An excerpt from a lecture given by Rudolf Steiner on June 5, 1912:
I was walking yesterday along a certain street. My gaze fell, quite involuntarily, on a particular spot in a bookshop window. All at once I felt as though I had been stung — really just as though a gadfly or a bee had stung me! Spiritually, that was how I felt. I was curious to know the cause. To begin with, I could find nothing in the shop window that could have stung me like that. But when I looked carefully, I saw a book lying there on which was a legend, intended, so it appeared, to vindicate the trend of thought in the book, the author meaning to describe with this saying his own attitude of mind. But why should it sting me? You will see presently. These were the words:
and underneath was written “Goethe: Faust.”“Your speculative churl Is like a beast which some ill spirit leads, On barren wilderness, in ceaseless whirl, While all around lie fair and verdant meads.”*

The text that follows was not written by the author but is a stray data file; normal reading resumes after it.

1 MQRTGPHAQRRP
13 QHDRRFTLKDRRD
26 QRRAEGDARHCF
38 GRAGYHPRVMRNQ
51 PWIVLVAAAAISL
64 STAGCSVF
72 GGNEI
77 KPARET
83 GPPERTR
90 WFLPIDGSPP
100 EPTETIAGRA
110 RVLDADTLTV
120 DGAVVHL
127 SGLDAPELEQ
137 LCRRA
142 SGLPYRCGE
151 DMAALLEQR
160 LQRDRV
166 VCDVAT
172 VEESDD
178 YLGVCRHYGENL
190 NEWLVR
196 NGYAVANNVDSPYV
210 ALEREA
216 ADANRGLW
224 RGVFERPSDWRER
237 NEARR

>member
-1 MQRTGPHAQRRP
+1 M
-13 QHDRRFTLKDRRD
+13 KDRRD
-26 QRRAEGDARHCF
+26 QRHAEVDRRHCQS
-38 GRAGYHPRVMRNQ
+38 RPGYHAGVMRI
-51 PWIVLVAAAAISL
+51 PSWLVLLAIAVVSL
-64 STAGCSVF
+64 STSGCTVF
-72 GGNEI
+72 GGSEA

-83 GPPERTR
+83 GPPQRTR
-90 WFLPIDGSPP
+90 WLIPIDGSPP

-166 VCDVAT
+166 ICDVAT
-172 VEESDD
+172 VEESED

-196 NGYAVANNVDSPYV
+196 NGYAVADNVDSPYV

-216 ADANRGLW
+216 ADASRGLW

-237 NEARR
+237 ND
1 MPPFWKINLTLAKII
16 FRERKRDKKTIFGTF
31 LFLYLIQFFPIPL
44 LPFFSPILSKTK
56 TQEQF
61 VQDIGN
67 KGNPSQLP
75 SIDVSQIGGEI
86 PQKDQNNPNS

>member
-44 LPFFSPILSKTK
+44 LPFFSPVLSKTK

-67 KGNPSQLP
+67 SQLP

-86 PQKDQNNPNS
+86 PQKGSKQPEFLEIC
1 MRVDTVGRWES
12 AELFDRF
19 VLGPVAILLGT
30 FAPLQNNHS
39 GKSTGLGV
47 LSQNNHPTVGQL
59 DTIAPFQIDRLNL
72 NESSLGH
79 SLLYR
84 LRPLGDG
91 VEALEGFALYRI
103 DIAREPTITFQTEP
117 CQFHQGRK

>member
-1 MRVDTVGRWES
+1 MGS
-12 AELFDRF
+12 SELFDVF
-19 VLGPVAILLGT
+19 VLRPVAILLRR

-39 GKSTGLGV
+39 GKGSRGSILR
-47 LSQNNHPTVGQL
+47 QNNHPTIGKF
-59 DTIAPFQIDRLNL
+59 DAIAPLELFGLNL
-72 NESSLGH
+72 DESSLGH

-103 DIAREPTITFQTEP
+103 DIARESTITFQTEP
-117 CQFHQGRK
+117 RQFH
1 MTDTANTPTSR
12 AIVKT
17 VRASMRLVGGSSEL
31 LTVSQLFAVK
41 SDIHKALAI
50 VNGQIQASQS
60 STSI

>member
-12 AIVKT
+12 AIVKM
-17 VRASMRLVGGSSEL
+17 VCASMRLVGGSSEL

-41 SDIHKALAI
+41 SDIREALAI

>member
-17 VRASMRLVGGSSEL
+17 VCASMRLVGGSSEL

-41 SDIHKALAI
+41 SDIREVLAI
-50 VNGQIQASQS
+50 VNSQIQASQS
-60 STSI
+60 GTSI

But who says this in Faust? Mephistopheles says it! These are not the words to choose when you want to quote Goethe! They are words he puts into the mouth of Mephistopheles. And if they are quoted seemingly in honest approbation of their meaning, it argues a disorderly thinking, The author wants to cite Goethe; but inner reasons compel him to quote Mephistopheles — that is, the devil. That shows me that something is amiss with his thinking. The sting I experienced came from the displaced and disordered thinking.